Sunday, September 17, 2006

Budd, George, Marilyn

These names reflect a wondrous thing; people who had moved away before and directly after the storm who have just moved back to New Orleans. Let me tell you a bit about them, so you can see how fabulous it is that they came back.

Budd and George (Amy George Hirons is her real name, we call her George) had moved away in July of 2005, way up to Lexington Kentucky, where George could use that advanced degree of hers. I saw them twice during the levee break year, both times while I was in Ohio to visit friends and family. They seemed a bit out of place up there, but okay. Then came the news: George got a gig at Tulane and so they were coming back. Not just that, but they have reported to us that they're bringing a baby-in-training, due in 6-7 months!

Marilyn stayed in Austin after the levee breaks to find a nursing home for her aged father, where and her partner Anna Maria, had lived previously. They had just sold their home in Lakeview in July of 2005, and had moved into a second story apartment in MidCity. (Anna Maria's family lost 11 homes in Lakeview, and at last count, 9 were not going back to Lakeview.) Anna Maria came back right away to do her important work of mental health counseling, and to support her many family members struggle to reclaim some part of their past and decide on a future.

Both of these couples are active in the local food movement; Budd and George are founding members and much of the driving force behind the movement for cooperative food stores and mobile markets in the city. Even in Ky, they remained active in our struggle to find the right path, emailing us with logical and emotional exhortations to continue on the right path.
Budd will probably become the first employee of the NOLA Food Coop, when the grant monies come in later this year to start building the mobile markets. Budd is a computer guy, so he has built fantastic sites and forums for us (as well as running the buying club we founded), while George has become our institutional memory, secretary and a bold organizing force.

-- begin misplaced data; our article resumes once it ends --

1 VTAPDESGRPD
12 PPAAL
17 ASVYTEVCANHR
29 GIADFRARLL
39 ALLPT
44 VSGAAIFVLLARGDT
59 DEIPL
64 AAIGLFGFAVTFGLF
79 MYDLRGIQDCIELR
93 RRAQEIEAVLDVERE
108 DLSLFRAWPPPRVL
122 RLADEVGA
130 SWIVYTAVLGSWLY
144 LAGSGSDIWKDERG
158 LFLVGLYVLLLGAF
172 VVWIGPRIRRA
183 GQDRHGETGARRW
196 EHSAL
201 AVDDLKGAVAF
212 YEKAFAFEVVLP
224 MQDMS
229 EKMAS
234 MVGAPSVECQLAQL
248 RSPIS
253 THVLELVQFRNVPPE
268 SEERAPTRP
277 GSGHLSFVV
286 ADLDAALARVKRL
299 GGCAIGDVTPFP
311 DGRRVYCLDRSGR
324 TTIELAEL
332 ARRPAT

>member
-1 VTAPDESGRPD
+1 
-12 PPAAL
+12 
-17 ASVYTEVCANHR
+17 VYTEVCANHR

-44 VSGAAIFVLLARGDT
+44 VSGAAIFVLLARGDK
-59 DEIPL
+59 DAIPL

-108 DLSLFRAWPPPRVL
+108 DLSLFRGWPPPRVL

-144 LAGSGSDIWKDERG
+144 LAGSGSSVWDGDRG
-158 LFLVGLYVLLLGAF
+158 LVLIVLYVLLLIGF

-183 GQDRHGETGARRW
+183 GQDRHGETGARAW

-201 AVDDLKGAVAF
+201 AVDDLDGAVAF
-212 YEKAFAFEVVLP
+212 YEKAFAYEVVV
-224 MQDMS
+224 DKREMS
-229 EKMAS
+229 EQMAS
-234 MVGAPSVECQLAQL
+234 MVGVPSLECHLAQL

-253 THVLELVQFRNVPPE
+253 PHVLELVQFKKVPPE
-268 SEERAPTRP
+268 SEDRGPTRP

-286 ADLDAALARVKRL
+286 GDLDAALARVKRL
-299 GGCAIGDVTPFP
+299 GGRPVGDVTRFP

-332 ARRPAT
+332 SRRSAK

Marilyn and Anna Maria brought food security issues to the forefront of organizing in New Orleans back in 2002 when they moved here. They brought a bunch of us together to start talking about food access in our area, and through those meetings, I met some absolutely amazing people and learned tons about organizing around food. Marilyn has always been our emotional center in the meetings (and in the organization that was founded from those, New Orleans Food and Farm Network), while Anna Maria is the workhorse and the logical one. They work well as a team at NOFFN, unusual for a couple.

They bought another house in July of 2006; on Bienville Avenue, in a formerly flooded area across from Mercy. They were among the first in that area, and will bring a serenity and hope to their neighbors lives when they return or move in new. Their new house is 6 blocks from my trailer, and makes me feel better knowing they're just a dog walk away. Marilyn is bringing her father back to Metairie in October, and hopes that it is the last move for him.

Here's what it says to me: see we are worth it. these people have options and talents that can be used elsewhere, but they choose to bring them to this city. We have something that is meaningful for talented people to want.

In return, I say to them, Welcome back and stay focused. You will wonder why you came back at times, you will grow angry at the waste and the incompetence you see, but you will also be recharged and inspired by the grassroots-red-bean-and-rice-on-Mondays, Rock-n-Bowl-on-Thursdays, Frenchman-on-Saturdays culture that says, we live in the most interesting place in America.

1 comment:

amygeorge said...

George here writing to thank Dar for her kind comments. In my currently excessively hormonal state, kind comments make me cry so that's that.

But I would say that a return to this slightly shattered New Orleans would not have happened were it not for the people of the city. This city received me as an astoundingly naive eighteen year old, straight out of the woods of New Hampshire and was so responsible for the creation of my adult identity. Leaving, pre-storm, my plan was to explore the academic world for a decade or so elsewhere before figuring out how to get back.

When the city was devastated just a month after my move, suddenly the desire to return was so urgent. This city had given me so much and I was not there when it needed me. I hope with my return to bring some fresh energy to the reconstruction process. I hope to support my friends in need. I hope to do some hard work so that my very tired and stressed companions can get some much-needed rest.

And I hope to birth my child in this city so that the population can continue to grow. I don't know if being a yankee is an inherited trait, but I would like it very much if my baby could be a New Orleanian.

New Orleans has heart and soul that does not exist elsewhere in this country, and even in its current fragile and damaged state it is worth the effort.